For next summer’s Mostly Mozart Festival maybe Louis Langrée, the music director, should simply dispense with the idea of giving the programs a thematic link. This season’s theme, “Traveling With Mozart,” was marginally interesting if somewhat gimmicky. What mattered more is that besides again proving himself a dynamic conductor, Mr. Langrée demonstrated a knack for putting together interesting programs, theme or no theme. Actually, the most intriguing programs were those with the least connection to the “Traveling With Mozart” focus, including the concerts that concluded the festival so successfully on Friday and Saturday nights.
Exploring the connection between Mozart and Russia is a dubious proposition, because there was none. Not only did Mozart never visit the place, he knew next to nothing about it. But his music was embraced there, thanks in part to the Ukrainian composer Dmitri Bortniansky, a Mozart contemporary who was steeped in Italian music, studied opera in Italy and introduced works like Mozart’s Requiem to the imperial court in St. Petersburg.
It was a musically rewarding idea to pair a performance of Bortniansky’s inventive and urgent a cappella Te Deum with Mozart’s Mass in C minor. To sing the Russian Orthodox work the festival had utterly authoritative interpreters in the Patriarchate Choir of Moscow, an all-male ensemble of 12, conducted by Anatoly Grindenko. And as long as this renowned Russian choir was on hand, why not have them do what they do best? So they preceded the Bortniansky work with a half-hour of Russian sacred music mostly from the 16th and 17th centuries.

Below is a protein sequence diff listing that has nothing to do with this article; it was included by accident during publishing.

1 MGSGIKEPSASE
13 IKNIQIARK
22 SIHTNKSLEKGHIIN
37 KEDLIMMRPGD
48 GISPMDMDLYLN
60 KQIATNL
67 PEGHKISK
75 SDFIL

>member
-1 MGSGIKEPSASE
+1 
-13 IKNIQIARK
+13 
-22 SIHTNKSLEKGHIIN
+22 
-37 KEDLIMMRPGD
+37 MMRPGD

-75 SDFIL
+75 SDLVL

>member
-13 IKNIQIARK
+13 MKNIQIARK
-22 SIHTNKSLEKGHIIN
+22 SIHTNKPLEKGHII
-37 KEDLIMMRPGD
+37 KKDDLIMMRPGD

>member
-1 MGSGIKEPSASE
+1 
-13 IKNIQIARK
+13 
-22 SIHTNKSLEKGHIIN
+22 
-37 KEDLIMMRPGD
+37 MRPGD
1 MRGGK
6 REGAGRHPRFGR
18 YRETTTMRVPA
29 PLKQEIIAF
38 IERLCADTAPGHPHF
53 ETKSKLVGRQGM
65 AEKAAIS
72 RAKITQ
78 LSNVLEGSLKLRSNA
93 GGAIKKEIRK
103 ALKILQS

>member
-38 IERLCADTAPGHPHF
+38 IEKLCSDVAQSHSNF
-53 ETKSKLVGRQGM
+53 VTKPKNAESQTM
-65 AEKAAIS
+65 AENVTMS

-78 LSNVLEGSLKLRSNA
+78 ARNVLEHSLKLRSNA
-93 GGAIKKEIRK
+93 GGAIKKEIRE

There is nothing quite like the sound of a Russian choir singing early Russian sacred music. The pure and ethereal sounds of traditional choruses singing Josquin or Palestrina have little in common with the earthy, guttural, bass-heavy Russian Patriarchate Choir. Even the tenors have a beefy quality to their sound. Judicious blending and careful balances are not the point.
The music is elemental and less concerned with polyphonic intricacies than Renaissance and Baroque European styles. It was startling to hear modal harmonies moving in unabashed parallel motion, smashing Western protocols of voice-leading along the way. A fixture of this repertory involves long, eerie sustained notes in the lower voices, like organ pedal tones, over which the upper voices dispatch ornate, skittish yet curiously plaintive melodic lines. Hearing this effect you realize that Russian music has as many connections to the traditions of south-central Asia as to those of Europe.
After some 40 minutes of severe Russian a cappella sacred music Mozart’s richly scored Mass in C minor sounded as voluptuous as Ravel. Yet with the Russian sacred music still in mind, the somber overall mood of Mozart’s mass came through powerfully. It was touching to see the members of the Patriarchate Choir standing among the choristers of the Concert Chorale of New York for this performance. They certainly added heft to bass and tenor sections. Mr. Langrée had a solid quartet of vocal soloists with the rosy-voiced soprano Sandrine Piau, the vibrant and agile mezzo-soprano Tove Dahlberg in an auspicious New York debut, the sweet-voiced tenor Gregory Turay and the hardy bass-baritone Patrick Carfizzi.
Mr. Langrée led a performance at once vigorous and sensitive. Mozart left this work nearly as incomplete as his Requiem. Mr. Langrée used an effective 1989 performing edition by Franz Beyer that reconciles all the restorations of the experts.
[via A Cappella News]